Young people ‘should not drink, but older people can benefit from small amounts’

Drinking more than one small shot glass of beer a day can pose health risks to men under the age of 40, a study suggests, as researchers urged younger adults to avoid alcohol.

And a safe daily limit for women aged 39 and under is equivalent to two tablespoons of wine or 100 ml of beer, the research suggests.

But those over 40 can toast their health with a drink or two, as academics found that a small amount of alcohol can help stave off heart disease, stroke and diabetes in this age group.

Researchers said young people face higher health risks from alcohol consumption than older adults.



While it may not be realistic to believe that young adults will refrain from drinking, we believe it is important to communicate the latest evidence so that everyone can make informed decisions about their health.

Dr. Emmanuela Gakidou, University of Washington

They called for stronger guidance to warn younger adults about the health dangers of drinking and said there should be tailored alcohol guidance that depends on a person’s age and where they live in the world.

About 1.34 billion people are estimated to have consumed harmful amounts of alcohol by 2020, according to the analysis of drinking habits in 204 countries across the globe.

The study, published in The Lancet, found that 59% of those who drank harmful amounts were people aged 15 to 39 – for whom alcohol does not provide any health benefits and poses risks, including injuries related to drinking or car accidents, suicide or murder.

And three-quarters of the harmful drinkers were men.

Senior author Dr. Emmanuela Gakidou, a professor of health metrics at the University of Washington’s School of Medicine in the United States, said: “Our message is simple: young people should not drink, but older people may benefit from drinking small amounts.

“While it may not be realistic to believe that young adults will refrain from drinking, we believe it is important to communicate the latest evidence so that everyone can make informed decisions about their health.”

Researchers examined the risk of alcohol consumption on 22 health outcomes, including injuries, cardiovascular disease and cancers using 2020 Global Burden of Disease data.

Using this information, the researchers were able to estimate how much alcohol a person can drink before taking an excessive risk to their health compared to a person who does not drink alcohol.

They found that the level of alcohol that can be consumed without increasing health risks increases throughout life.

“This is driven by differences in the main causes of death and disease burden at different ages,” the authors wrote.

“Any level of drinking leads to a higher likelihood of injury, while small amounts of alcohol reduce the risk of some conditions prevalent in older ages, such as ischemic heart disease and diabetes.”

Researchers considered a standard drink to be a 100 ml glass of 13% wine or 375 ml of 3.5% beer.

They found:

– For men aged 15 to 39 years, the recommended amount of alcohol before “risking health loss” was only 0.136 of a standard drink. That equates to about 10 ml of wine – or two standard teaspoons – or 38 ml of beer, which is equivalent to a small shot glass.

– For women aged 15 to 39 years, the “theoretical minimum risk exposure level” was 0.273 drinks – about a quarter of a standard drink per day. This equates to about two tablespoons of wine or about 100 ml of beer.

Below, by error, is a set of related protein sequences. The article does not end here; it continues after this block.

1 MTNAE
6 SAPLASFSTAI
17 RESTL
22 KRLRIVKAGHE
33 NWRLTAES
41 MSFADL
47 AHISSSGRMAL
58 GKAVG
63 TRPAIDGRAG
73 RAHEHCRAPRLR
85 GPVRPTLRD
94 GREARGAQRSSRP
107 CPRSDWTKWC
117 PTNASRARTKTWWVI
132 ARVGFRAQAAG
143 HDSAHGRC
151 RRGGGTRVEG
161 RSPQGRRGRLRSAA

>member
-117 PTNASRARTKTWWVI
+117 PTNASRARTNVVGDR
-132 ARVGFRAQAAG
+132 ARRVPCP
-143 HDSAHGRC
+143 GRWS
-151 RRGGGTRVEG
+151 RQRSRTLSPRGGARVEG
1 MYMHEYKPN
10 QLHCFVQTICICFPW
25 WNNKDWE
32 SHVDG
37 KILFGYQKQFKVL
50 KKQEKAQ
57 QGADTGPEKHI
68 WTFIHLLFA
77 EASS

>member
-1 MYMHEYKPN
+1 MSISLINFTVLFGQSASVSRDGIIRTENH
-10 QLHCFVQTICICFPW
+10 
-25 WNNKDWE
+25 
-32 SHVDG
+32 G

– For adults aged 40 years and older without any underlying health condition, drinking a small amount of alcohol was associated with some health benefits, such as reducing the risk of ischemic heart disease, stroke and diabetes.

– Among those aged 40 to 64, safe alcohol consumption ranged from about half a standard drink a day to almost two standard drinks.

– For people aged 65 and over, the risk of “health loss from alcohol consumption” was reached after consuming a little more than three standard drinks a day.



Our estimates, based on currently available evidence, support guidelines that vary by age and region

Dana Bryazka, University of Washington

– On average, the recommended alcohol intake for adults over the age of 40 remained low and peaked at 1.87 standard drinks a day, after which the health risks of each drink increased.

Lead author Dana Bryazka, a researcher at the Institute for Health Metrics and Evaluation (IHME) at the University of Washington’s School of Medicine, said: “Even if a conservative approach is taken and the lowest level of safe consumption is used to make policy recommendations, it means , that the recommended alcohol consumption is still too high for younger sections of the population.

“Our estimates, based on currently available evidence, support guidelines that differ by age and region.

“Understanding the variation in the level of alcohol consumption that minimizes the risk of health loss to populations can help establish effective consumption guidelines, support alcohol control policies, monitor progress in reducing harmful alcohol consumption, and design public health risk messages.”

Dr. Richard Piper, CEO of Alcohol Change UK, said: “The new science of alcohol, through hundreds of studies over the last 20 years, tells us very clearly that alcohol is very harmful to the human body in several ways.

“We were previously unaware of this, and for many of us continue to drink, as if this revolution in our knowledge has not happened.

“If you’re worried about your health, by far the best approach is to refrain from drinking at all.

“If you choose to drink alcohol, listen carefully to the UK’s Chief Medical Officers and do not exceed 14 units per week (approximately six pints of lager or one and a half bottles of wine), so have at least three non-alcoholic days a week and never exceed more than six units in one day. “

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